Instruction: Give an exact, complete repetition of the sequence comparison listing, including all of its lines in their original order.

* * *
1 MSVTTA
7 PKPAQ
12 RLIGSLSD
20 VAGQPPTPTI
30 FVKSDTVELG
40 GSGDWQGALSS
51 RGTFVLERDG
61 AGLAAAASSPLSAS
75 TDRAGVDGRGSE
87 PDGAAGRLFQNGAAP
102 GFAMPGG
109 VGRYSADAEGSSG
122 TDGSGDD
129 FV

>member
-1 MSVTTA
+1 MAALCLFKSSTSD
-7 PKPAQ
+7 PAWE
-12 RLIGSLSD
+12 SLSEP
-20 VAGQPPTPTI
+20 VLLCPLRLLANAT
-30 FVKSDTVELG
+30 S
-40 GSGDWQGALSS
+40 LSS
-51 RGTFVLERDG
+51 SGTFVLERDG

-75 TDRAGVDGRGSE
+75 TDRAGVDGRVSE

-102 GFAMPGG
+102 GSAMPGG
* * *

1 MSVTTA
7 PKPAQ
12 RLIGSLSD
20 VAGQPPTPTI
30 FVKSDTVELG
40 GSGDWQGALSS
51 RGTFVLERDG
61 AGLAAAASSPLSAS
75 TDRAGVDGRGSE
87 PDGAAGRLFQNGAAP
102 GFAMPGG
109 VGRYSADAEGSSG
122 TDGSGDD
129 FV

>member
-1 MSVTTA
+1 MAALCLFKSSTSD
-7 PKPAQ
+7 PAWE
-12 RLIGSLSD
+12 SLSEP
-20 VAGQPPTPTI
+20 VLLCPLRLLANAT
-30 FVKSDTVELG
+30 S
-40 GSGDWQGALSS
+40 LSS
-51 RGTFVLERDG
+51 SGTFVLERDG

-75 TDRAGVDGRGSE
+75 TDRAGVDGRVSE

-102 GFAMPGG
+102 GSAMPGG